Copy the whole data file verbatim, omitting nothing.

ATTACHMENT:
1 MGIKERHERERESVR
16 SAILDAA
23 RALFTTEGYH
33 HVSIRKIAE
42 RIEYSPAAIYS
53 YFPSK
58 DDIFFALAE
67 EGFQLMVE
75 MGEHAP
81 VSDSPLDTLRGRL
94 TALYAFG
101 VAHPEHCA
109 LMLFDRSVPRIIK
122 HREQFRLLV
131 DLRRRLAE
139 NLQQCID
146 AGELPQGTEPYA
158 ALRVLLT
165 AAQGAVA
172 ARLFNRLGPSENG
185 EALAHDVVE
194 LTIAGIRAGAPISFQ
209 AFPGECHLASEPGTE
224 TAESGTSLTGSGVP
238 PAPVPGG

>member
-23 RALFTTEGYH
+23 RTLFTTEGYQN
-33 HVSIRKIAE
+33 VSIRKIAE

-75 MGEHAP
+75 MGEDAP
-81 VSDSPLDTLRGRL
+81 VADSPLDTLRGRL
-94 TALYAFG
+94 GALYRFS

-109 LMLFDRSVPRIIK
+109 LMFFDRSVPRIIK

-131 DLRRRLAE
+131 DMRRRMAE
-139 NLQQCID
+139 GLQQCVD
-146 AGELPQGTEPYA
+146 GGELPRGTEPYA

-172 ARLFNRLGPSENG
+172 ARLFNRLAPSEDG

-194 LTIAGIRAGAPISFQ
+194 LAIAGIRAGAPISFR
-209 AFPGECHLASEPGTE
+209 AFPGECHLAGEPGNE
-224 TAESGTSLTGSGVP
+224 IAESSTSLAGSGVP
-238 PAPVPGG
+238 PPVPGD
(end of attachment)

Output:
1 MGIKERHERERESVR
16 SAILDAA
23 RALFTTEGYH
33 HVSIRKIAE
42 RIEYSPAAIYS
53 YFPSK
58 DDIFFALAE
67 EGFQLMVE
75 MGEHAP
81 VSDSPLDTLRGRL
94 TALYAFG
101 VAHPEHCA
109 LMLFDRSVPRIIK
122 HREQFRLLV
131 DLRRRLAE
139 NLQQCID
146 AGELPQGTEPYA
158 ALRVLLT
165 AAQGAVA
172 ARLFNRLGPSENG
185 EALAHDVVE
194 LTIAGIRAGAPISFQ
209 AFPGECHLASEPGTE
224 TAESGTSLTGSGVP
238 PAPVPGG

>member
-23 RALFTTEGYH
+23 RTLFTTEGYQN
-33 HVSIRKIAE
+33 VSIRKIAE

-75 MGEHAP
+75 MGEDAP
-81 VSDSPLDTLRGRL
+81 VADSPLDTLRGRL
-94 TALYAFG
+94 GALYRFS

-109 LMLFDRSVPRIIK
+109 LMFFDRSVPRIIK

-131 DLRRRLAE
+131 DMRRRMAE
-139 NLQQCID
+139 GLQQCVD
-146 AGELPQGTEPYA
+146 GGELPRGTEPYA

-172 ARLFNRLGPSENG
+172 ARLFNRLAPSEDG

-194 LTIAGIRAGAPISFQ
+194 LAIAGIRAGAPISFR
-209 AFPGECHLASEPGTE
+209 AFPGECHLAGEPGNE
-224 TAESGTSLTGSGVP
+224 IAESSTSLAGSGVP
-238 PAPVPGG
+238 PPVPGD